The estimated cost to clean up the Woodbury site alone is $23 million; no provision has been made for ongoing health problems. Four metropolitan lakes – Calhoun, Phalen, Como and Gervais – are currently under a consumption advisory, upgraded in mid-2007 from one meal of fish per week to one meal per month. The company has supposedly stopped making PFCs, but the Cottage Grove plant is still releasing those contaminants into the Mississippi River. The company recently gave a $48,000 grant to Gratiot County in Michigan to monitor the Pine River watershed, and gave $37 million in the U.S. overall, yet it continues to struggle with – and shrink from – admitting its guilt and adequately funding the Minnesota cleanup.
In the last six months, 3M has announced increased manufacturing expansion in China, to the tune of several hundred million dollars, and layoffs in its 380,000-square-foot Columbia, Missouri, facility. In 2006, it announced the sale of all but 6 acres of its St. Paul campus; more recently it said the entire parcel was on the block. This will effectively end a century-old relationship between the company and Minnesotans. The 1,000 remaining employees will reportedly be relocated. The sale is advertised as making the property more attractive to investors, but it looks like a bailout to Minnesotans, who are increasingly unhappy – not only with the end of the affair, but also by the way they have been left holding the bag.
CEO George Buckley’s 2007 letter (available on 3M’s website) reads:
Long before the concept of sustainability came to the forefront of corporate consciousness, 3M served as a leader for reducing its impact on the environment …Sustainability is integral to 3M’s values.
In 2007, in an effort to improve its environmental image, 3M joined the Clinton Climate Initiative’s (CCI) landmark global procurement agreement. Its corporate environmental policy is dedicated to "solving its own environmental pollution and conservation problems". Its 2010 target is a 25 per cent reduction in volatile organic compounds. Its European record is better, if only because Europe operates under stricter standards, like REACH (Registration, Evaluation, Authorization and Restriction of Chemical substances), which went into effect in June 2007. The company is also a member of Advanced Environmental Recycling Technologies, Inc. (AERT) and the EPA’s National Environmental Performance Track. Unfortunately, none of this makes it "green" again, at least in the eyes of many Minnesotans.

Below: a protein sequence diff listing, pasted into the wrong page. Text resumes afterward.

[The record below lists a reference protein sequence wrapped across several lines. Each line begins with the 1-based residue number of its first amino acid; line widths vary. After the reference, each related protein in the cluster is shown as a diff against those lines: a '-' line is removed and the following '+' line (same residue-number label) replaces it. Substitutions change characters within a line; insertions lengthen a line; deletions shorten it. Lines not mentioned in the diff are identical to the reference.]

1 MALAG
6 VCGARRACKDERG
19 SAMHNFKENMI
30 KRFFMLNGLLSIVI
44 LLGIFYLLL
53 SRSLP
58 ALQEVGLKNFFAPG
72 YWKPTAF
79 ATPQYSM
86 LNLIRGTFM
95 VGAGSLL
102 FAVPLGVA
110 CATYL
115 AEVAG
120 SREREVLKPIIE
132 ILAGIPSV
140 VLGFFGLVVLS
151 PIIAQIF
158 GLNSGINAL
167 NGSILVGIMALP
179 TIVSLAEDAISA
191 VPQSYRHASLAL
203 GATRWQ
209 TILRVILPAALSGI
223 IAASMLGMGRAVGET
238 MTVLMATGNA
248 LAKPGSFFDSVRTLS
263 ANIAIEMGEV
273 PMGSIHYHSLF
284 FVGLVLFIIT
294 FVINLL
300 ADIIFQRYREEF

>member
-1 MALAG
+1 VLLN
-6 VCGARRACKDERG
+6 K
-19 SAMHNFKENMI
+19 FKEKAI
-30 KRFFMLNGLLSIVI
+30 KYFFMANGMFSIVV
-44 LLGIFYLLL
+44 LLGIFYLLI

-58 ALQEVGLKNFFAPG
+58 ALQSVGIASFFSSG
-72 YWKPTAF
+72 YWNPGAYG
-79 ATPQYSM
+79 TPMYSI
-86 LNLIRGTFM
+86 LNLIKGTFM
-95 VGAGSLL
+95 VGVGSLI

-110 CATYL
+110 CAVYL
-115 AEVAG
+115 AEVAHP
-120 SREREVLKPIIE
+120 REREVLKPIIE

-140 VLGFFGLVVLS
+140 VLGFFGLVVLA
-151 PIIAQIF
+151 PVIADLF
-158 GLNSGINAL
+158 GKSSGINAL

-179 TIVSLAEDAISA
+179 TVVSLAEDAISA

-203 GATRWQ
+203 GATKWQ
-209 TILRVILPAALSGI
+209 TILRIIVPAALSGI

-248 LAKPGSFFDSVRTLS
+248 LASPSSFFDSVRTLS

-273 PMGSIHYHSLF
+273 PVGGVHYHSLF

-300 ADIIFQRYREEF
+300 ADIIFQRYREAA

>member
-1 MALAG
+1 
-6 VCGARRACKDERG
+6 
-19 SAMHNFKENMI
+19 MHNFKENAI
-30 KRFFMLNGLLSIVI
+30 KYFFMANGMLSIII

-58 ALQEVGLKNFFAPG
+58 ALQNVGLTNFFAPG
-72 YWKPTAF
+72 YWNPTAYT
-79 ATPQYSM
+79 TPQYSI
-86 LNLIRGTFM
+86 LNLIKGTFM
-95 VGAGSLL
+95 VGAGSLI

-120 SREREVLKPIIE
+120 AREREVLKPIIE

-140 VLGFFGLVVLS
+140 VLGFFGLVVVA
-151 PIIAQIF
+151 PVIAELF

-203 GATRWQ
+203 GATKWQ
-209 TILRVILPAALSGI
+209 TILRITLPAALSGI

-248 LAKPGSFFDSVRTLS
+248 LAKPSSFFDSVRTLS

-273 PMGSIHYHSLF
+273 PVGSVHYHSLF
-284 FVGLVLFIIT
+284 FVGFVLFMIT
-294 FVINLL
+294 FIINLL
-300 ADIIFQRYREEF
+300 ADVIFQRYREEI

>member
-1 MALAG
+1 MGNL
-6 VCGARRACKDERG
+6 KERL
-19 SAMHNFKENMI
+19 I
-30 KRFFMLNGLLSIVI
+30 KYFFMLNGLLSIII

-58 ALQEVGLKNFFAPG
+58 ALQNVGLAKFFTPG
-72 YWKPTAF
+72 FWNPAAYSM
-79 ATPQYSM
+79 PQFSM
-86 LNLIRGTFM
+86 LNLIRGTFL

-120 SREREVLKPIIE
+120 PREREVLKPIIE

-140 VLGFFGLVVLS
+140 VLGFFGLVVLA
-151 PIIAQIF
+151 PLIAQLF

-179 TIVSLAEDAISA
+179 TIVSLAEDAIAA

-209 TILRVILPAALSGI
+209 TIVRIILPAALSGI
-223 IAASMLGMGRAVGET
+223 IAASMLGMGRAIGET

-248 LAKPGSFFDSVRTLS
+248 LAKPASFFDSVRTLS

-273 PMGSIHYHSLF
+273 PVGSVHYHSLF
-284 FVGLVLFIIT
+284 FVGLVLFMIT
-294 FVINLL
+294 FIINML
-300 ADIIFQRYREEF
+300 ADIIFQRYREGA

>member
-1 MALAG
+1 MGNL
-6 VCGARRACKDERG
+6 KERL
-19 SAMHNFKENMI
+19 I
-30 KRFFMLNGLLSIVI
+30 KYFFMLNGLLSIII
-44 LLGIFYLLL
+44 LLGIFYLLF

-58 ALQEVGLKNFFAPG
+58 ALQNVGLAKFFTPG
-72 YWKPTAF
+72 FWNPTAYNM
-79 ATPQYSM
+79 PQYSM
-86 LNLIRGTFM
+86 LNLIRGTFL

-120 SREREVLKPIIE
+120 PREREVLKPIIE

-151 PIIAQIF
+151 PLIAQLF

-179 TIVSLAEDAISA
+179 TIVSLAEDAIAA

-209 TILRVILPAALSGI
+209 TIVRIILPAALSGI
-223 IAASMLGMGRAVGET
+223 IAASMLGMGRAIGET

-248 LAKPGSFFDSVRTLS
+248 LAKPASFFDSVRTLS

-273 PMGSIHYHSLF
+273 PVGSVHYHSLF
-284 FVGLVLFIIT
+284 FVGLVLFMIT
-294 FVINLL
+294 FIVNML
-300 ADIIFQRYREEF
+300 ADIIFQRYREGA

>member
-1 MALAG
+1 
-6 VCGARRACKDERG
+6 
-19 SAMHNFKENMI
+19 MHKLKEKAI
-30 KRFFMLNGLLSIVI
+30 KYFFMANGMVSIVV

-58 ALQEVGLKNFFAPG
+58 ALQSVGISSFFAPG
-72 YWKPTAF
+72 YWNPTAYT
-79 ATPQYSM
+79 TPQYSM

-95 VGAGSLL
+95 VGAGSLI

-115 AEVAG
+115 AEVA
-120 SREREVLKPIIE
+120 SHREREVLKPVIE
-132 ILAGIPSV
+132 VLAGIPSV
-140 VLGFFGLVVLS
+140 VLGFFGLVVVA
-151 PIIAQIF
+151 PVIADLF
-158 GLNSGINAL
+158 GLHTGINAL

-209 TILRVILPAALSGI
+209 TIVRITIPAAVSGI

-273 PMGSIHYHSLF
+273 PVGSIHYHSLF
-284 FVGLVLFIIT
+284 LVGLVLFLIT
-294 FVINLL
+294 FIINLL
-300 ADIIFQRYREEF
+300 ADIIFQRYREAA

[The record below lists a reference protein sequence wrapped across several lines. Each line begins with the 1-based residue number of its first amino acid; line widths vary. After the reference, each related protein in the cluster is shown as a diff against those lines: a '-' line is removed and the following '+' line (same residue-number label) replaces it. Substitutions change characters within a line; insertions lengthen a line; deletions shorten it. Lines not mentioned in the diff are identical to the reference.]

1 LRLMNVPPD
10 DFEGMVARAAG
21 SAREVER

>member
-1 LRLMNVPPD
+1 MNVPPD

The stock, which traded at $97 in October 2007, is currently priced at $79.63. The annual growth rate of 12% has a 2008 target of $1.53 billion in sales, with 65% of that overseas. In 2007-2008 alone, 3M acquired Standard Abrasives, Aearo Technologies, Acolyte Biomedica Ltd, Aerion Technologies, InfoX, Inc., and Diamond Productions, and entered into cooperative ventures with Checkpoint Systems (CKP – $23.19) and Philips (SpeechMagic) (PHG – $41.53). In 2005, it introduced a highly conductive transmission line, ACCR, which is being used locally and overseas in China. More recently, it developed a mini-projector for wireless devices, and introduced DI-NOC, a flexible vinyl film used in architectural finishes. In 2007, it settled all of its lithium ion battery cathode patent infringement cases.
Inventive? Yes. Environmentally responsible? A resounding NO.
Disclosure: I don’t own 3M stock.